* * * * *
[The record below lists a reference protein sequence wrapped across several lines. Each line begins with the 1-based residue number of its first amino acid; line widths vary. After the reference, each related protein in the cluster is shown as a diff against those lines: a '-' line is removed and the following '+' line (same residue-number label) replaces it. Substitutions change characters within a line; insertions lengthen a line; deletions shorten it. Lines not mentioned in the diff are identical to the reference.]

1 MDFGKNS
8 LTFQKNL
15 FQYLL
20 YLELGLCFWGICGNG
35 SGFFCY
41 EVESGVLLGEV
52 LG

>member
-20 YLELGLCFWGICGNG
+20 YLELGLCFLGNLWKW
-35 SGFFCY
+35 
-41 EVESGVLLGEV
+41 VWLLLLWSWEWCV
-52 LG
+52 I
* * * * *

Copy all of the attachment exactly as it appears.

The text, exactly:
[The record below lists a reference protein sequence wrapped across several lines. Each line begins with the 1-based residue number of its first amino acid; line widths vary. After the reference, each related protein in the cluster is shown as a diff against those lines: a '-' line is removed and the following '+' line (same residue-number label) replaces it. Substitutions change characters within a line; insertions lengthen a line; deletions shorten it. Lines not mentioned in the diff are identical to the reference.]

1 MDFGKNS
8 LTFQKNL
15 FQYLL
20 YLELGLCFWGICGNG
35 SGFFCY
41 EVESGVLLGEV
52 LG

>member
-20 YLELGLCFWGICGNG
+20 YLELGLCFLGNLWKW
-35 SGFFCY
+35 
-41 EVESGVLLGEV
+41 VWLLLLWSWEWCV
-52 LG
+52 I